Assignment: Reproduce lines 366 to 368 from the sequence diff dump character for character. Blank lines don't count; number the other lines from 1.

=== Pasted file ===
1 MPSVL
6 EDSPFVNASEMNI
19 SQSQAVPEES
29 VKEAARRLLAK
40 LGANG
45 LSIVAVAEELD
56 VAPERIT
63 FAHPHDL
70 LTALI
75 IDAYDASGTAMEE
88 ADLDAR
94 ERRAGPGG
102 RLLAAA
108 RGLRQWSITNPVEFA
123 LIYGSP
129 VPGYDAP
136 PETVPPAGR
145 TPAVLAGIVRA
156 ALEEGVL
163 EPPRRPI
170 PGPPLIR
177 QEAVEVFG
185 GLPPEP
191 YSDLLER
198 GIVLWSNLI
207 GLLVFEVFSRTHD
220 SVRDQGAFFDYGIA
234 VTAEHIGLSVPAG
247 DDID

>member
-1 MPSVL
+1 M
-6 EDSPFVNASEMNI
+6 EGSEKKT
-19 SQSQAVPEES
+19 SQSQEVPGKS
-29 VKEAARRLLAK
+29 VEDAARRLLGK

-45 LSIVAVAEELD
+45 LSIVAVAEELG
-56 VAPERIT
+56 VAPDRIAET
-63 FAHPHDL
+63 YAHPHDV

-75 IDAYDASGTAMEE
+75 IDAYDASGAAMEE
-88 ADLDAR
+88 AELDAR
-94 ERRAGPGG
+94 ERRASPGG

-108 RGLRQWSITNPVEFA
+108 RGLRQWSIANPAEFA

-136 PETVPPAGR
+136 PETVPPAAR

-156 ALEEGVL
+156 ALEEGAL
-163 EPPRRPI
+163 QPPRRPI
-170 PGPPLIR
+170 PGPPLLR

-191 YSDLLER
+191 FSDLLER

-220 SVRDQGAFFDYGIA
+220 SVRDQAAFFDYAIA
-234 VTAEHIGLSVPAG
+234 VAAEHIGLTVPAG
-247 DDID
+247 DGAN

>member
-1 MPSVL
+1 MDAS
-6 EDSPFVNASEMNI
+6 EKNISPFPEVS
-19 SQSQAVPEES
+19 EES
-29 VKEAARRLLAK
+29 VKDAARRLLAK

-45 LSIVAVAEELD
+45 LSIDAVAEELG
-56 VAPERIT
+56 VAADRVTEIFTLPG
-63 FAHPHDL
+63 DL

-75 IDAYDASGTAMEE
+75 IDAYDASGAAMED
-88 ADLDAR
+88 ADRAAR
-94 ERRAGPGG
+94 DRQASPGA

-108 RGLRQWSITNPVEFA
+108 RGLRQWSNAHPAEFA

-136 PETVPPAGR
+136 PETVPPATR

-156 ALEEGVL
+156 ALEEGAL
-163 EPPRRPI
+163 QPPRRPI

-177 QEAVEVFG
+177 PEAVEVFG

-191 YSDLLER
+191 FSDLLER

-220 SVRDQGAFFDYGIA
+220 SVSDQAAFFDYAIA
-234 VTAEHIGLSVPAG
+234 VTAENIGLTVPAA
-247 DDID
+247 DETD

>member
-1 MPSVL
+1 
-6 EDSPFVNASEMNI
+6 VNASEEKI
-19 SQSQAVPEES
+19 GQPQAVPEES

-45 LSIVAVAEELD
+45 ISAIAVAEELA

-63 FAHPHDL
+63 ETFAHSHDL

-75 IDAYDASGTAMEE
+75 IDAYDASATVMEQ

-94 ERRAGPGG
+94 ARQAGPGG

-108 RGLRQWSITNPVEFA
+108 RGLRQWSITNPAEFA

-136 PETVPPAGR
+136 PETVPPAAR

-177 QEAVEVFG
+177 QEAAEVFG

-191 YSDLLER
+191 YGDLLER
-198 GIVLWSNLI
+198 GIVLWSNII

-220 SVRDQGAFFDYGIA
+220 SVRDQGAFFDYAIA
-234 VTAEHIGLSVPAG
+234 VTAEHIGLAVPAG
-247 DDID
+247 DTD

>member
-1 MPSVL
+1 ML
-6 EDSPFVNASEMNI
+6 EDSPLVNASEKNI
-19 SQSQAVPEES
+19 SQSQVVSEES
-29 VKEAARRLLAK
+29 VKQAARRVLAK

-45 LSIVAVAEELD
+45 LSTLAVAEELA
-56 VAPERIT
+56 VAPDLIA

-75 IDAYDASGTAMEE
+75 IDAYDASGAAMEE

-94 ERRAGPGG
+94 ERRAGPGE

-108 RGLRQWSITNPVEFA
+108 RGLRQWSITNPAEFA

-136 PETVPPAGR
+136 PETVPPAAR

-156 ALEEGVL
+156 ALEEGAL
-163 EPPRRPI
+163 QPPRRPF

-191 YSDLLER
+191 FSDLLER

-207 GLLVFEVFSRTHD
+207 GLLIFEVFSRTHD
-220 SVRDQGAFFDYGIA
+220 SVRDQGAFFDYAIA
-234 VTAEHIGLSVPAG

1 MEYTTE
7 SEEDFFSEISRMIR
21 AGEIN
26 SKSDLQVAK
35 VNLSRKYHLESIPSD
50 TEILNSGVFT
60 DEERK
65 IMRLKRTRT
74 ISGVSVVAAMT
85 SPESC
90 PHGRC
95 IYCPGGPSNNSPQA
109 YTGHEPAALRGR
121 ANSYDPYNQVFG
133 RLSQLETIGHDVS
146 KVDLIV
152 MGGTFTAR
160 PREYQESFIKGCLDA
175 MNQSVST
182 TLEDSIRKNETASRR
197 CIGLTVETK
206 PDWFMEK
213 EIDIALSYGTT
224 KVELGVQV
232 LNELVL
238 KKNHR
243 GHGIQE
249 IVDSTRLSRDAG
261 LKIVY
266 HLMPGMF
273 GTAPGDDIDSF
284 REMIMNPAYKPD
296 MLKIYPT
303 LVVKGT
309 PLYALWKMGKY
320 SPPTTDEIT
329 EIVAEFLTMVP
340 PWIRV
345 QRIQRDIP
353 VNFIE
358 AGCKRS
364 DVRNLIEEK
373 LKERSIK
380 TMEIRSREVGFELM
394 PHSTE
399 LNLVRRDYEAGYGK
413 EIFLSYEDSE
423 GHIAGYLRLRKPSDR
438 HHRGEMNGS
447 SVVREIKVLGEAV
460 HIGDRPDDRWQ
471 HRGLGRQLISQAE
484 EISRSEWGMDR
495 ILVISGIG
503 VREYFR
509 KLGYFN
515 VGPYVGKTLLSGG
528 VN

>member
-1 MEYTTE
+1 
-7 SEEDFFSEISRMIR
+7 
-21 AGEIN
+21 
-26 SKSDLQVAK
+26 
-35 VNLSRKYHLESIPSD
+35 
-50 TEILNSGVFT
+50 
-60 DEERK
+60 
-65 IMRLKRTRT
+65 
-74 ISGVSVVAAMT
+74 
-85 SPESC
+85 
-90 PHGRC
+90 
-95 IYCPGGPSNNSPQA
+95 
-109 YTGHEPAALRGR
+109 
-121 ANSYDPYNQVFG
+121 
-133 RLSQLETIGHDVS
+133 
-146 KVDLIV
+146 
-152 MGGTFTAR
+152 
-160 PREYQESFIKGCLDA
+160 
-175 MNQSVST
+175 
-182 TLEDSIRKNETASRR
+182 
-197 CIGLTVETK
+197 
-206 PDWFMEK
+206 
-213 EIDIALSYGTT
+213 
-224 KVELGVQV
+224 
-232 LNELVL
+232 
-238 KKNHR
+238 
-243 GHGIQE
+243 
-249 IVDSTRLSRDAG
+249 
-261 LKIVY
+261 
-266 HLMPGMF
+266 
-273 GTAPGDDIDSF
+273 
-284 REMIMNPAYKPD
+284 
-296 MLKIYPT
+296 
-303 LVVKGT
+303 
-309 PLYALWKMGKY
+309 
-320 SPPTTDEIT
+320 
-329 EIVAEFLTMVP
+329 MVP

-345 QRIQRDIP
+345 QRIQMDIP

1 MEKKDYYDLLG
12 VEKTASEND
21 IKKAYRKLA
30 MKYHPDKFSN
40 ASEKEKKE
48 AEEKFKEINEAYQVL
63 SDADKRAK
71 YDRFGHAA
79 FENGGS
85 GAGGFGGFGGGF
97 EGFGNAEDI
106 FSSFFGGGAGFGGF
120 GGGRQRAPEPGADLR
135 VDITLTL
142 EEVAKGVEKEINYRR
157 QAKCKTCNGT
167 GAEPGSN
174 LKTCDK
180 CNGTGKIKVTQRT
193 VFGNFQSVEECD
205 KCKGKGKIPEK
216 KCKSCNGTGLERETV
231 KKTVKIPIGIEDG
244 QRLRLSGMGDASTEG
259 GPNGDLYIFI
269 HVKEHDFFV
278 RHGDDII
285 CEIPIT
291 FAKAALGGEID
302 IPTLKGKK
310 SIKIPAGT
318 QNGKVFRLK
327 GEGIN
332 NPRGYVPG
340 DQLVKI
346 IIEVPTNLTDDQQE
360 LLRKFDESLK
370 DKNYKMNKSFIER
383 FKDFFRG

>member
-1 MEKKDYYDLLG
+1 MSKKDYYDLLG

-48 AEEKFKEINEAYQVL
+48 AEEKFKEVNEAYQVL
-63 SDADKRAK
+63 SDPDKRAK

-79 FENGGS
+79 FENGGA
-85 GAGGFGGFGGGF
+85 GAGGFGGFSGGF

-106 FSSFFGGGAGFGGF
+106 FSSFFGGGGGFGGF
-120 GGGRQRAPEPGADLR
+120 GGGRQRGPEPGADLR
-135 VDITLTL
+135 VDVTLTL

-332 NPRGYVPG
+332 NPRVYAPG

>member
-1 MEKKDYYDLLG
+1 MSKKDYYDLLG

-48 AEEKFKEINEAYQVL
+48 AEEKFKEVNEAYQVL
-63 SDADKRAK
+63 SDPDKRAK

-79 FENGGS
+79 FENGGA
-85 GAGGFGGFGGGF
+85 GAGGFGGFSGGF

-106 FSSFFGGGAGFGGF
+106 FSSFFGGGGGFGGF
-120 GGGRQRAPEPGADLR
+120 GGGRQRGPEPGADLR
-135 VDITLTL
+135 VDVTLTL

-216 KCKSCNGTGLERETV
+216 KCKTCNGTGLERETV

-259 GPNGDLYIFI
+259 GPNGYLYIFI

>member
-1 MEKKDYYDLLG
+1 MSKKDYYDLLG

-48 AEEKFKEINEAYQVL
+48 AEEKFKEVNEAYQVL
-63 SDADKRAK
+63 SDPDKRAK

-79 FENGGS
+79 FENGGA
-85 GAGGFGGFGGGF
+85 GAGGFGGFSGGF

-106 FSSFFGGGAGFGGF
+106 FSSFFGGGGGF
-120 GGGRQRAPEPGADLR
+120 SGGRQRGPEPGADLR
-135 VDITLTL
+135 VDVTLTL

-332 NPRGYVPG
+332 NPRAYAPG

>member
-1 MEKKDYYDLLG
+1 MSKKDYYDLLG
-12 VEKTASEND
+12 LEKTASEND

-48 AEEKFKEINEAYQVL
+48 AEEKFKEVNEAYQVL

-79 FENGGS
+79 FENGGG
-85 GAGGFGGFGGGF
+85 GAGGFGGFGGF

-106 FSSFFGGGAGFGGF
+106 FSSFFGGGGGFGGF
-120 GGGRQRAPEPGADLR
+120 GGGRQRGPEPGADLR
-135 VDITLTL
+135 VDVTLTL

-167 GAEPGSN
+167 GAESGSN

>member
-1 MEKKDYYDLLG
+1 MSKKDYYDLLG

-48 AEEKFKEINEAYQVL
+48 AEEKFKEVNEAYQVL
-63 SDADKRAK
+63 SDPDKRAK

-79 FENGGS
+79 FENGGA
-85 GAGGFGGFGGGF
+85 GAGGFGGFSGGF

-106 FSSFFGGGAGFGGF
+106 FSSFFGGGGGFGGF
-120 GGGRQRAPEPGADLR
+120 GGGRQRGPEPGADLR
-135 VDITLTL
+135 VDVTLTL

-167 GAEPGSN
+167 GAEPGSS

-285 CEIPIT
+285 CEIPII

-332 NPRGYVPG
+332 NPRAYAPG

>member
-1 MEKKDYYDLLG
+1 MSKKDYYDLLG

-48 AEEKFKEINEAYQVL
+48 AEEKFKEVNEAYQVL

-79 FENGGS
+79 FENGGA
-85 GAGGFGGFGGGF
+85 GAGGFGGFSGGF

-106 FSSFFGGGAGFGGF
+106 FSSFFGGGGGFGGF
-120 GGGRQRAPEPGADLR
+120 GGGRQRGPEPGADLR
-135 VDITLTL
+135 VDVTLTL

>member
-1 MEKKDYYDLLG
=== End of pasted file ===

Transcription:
+1 MSKKDYYDLLG

-48 AEEKFKEINEAYQVL
+48 AEEKFKEVNEAYQVL